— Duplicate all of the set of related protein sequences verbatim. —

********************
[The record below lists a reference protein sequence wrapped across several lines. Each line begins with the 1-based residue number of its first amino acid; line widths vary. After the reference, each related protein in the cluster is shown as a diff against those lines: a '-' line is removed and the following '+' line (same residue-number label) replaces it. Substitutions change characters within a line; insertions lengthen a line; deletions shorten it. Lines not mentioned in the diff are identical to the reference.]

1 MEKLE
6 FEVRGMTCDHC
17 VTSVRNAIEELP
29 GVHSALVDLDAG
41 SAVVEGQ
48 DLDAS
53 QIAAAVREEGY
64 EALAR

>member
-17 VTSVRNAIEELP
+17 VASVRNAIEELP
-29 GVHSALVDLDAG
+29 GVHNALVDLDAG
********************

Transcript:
[The record below lists a reference protein sequence wrapped across several lines. Each line begins with the 1-based residue number of its first amino acid; line widths vary. After the reference, each related protein in the cluster is shown as a diff against those lines: a '-' line is removed and the following '+' line (same residue-number label) replaces it. Substitutions change characters within a line; insertions lengthen a line; deletions shorten it. Lines not mentioned in the diff are identical to the reference.]

1 MEKLE
6 FEVRGMTCDHC
17 VTSVRNAIEELP
29 GVHSALVDLDAG
41 SAVVEGQ
48 DLDAS
53 QIAAAVREEGY
64 EALAR

>member
-17 VTSVRNAIEELP
+17 VASVRNAIEELP
-29 GVHSALVDLDAG
+29 GVHNALVDLDAG